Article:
It seems apt that this is the 150th post and it concerns an event that is "doubling up as a birthday party." This Friday at Club Roots, two weeks after the day itself (even I've never stretched out a birthday as long as that), Ian Martin and his band Natasha Forrest will be playing. Also on the bill are Shuichi Inoue (From Folk Enough - Fukuoka), Mosquito and and about hers (no, that ain't a typo). Doors open at 6.30, music starts at 7.00 (the time of Ian's passing out wasn't mentioned in the mail I got) and it costs ¥1800 in advance, plus the usual drink.
Wednesday, July 25, 2007
Thursday, July 19, 2007
Tuesday, July 17, 2007
In true Tokyo Music style, I have stolen another blog's idea in an attempt to make this site something more than just reviews and video clips lazily posted from YouTube. Praxis Theatre have been doing a 'Ten Questions' interview on a fairly regular basis, and in lieu of any ideas of my own, Tokyo Music will be trying to do something similar (to be honest, I'm sure Praxis nicked the idea from somewhere else anyway). First up in the firmament of Tokyo's musical luminaries is Ian Martin - take it away sir:
1) Who are you and what do you do?
My name is Ian Martin and I run the now very infrequently-updated
Clear And Refreshing web site, do the odd bit of writing for The Japan
Times and run Call And Response Records.
2) Which artists/albums would you recommend as a 'way in' to Japanese
Depends what you mean by a "way in". My way into the music scene was
to just find bands I liked and go to their gigs. They'll usually be
playing with three or four other bands and if you go to enough of
them, one or two of those bands might turn out to be decent too. What
band you choose as your "in" will depend on what kind of music you
like. Personally, the bands that really kicked me off into the sort of
music that I tend to listen to now were Nisennenmondai, whose shows
about three years ago introduced me to a lot of other underground and
experimental gigs, and Mosquito, who seem to be into all kinds of
music and play with all kinds of different bands. As far as albums go,
there are a lot of decent compilations out there: Kimica Records'
"Kimica Golden Package" has some good stuff and "Headache Sounds
Sampler CD Vol.4" has a lot of the current generation of underground
bands. Less Than TV Records have a compilation out that I haven't
heard, but lots of good bands from around Japan are on it, and Disk
Union has a compilation CD and DVD series called "Central Point
Of...", which has a lot of good bands on it too. In Nagoya, the "7586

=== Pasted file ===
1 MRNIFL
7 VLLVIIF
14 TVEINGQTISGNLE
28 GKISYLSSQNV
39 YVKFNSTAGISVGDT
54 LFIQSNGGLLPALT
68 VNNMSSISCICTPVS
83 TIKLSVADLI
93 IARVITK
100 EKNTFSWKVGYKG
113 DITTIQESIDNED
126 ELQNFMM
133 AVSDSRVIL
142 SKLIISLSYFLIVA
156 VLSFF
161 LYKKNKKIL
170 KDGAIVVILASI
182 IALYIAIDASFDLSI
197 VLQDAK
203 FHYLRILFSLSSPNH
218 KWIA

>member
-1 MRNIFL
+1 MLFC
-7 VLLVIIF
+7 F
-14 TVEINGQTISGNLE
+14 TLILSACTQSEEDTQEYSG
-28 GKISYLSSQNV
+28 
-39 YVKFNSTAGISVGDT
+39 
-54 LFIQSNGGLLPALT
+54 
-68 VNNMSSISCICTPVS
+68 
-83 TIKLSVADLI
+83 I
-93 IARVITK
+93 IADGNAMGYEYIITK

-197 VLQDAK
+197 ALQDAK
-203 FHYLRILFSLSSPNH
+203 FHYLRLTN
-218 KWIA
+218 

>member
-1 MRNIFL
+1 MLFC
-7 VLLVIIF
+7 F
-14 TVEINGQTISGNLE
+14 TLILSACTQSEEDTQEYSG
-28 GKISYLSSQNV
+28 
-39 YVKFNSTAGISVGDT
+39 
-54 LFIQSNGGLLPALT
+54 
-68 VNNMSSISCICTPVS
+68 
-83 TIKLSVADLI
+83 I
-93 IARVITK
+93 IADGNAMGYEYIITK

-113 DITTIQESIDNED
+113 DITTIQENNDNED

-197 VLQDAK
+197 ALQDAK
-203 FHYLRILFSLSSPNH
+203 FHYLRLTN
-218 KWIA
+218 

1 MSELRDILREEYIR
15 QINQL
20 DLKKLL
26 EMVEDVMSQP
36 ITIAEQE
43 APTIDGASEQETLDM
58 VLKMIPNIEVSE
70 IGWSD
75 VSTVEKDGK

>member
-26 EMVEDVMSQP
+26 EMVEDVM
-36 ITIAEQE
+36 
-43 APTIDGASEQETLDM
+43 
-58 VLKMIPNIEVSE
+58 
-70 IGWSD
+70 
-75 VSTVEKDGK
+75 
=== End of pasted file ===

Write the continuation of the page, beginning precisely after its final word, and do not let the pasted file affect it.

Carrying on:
Nagoya Rock" series is good.
3) How would you describe the current state of Japanese music?
4) What made you start the label/putting on events?
Going to gigs and seeing one or two bands I wanted to see and three or
four bands I thought were rubbish. It's my way of making sure that
once every month or two, there's a gig where I like everything.
Obviously, not everyone has the same taste as me, but I do take into
account what bands are going to appeal to fans of the other bands at
the gig, but at the same time offer I always try to offer something
different. I really think people enjoy themselves more and get more
excited about a show if there's something different there, but on the
other hand, there are so many bad shows out there that people are
reluctant to go out to a gig with a bunch of bands they don't know.
Maintaining a kind of balance is what I try to do, and I hope that
eventually the word will get out that my shows are always pretty
5) I've heard you say a few times that you think there are much more
vibrant music scenes outside of Tokyo, for example, Fukuoka. Why do you
think that is and which non-Tokyo bands would you recommend?
I wouldn't say that the scenes outside Tokyo are more vibrant per se -
the good thing about Tokyo is that there are just so many bands here,
so Tokyo will always have more good stuff than other cities. On the
other hand, I think places like Fukuoka, because of their smaller
size, force bands into closer proximity. If they want to play shows,
they have to keep a more open mind about who they play with and what
kinds of audiences they play to. The negative side of there being so
many bands in Tokyo is that it makes it too easy for them to clump
together with small groups of like-minded musicians, which I suppose
is nice, but it really is such a sterile situation to be in, and from
my point of view as a promoter, it's utterly unbearable trying to deal
with bands like that. It's interesting to watch the difference in the
way ex-Fukuoka bands in Tokyo operate compared to native Tokyo
musicians. They just seem a bit mentally tougher somehow.
6) Any other bands we should be watching out for?
Not sure. Mahiruno are on the up at the moment, but what happens with
a lot of bands is that they release and album and then all the energy
seems to go out of them and they stop writing new songs, as if that
was as far as they'd ever really thought, so I hope that doesn't
happen to them. Uhnellys have been around for a few years, but there's
a bit of a buzz around them now. There's a fantastic EP from Fukuoka
that I heard recently by a band called Miu Mau, but all the members of
Miu Mau play in other bands, so I don't know how seriously they're
going to be pushing it.
Outside Tokyo, I like Nohshintoh from Nagoya a lot. In Kyoto, Fluid
are pretty good and in Osaka, Squimaoto seem pretty good (although I
haven't seen them). Velocityut are a good punk band from Nagasaki. In
Fukuoka I recommend Folk Enough, Moth, TepPohseen, Spectrum
Synthesize!, Miu Mau, and (of course) Hyacca.
7) What's your favourite venue?
Depends on the kinds of music. Koenji 20000V is a good punk venue -
it's dirty and smelly, and it has really nasty sound, so it's not for
everyone. Akihabara Goodman has very good sound, but audiences there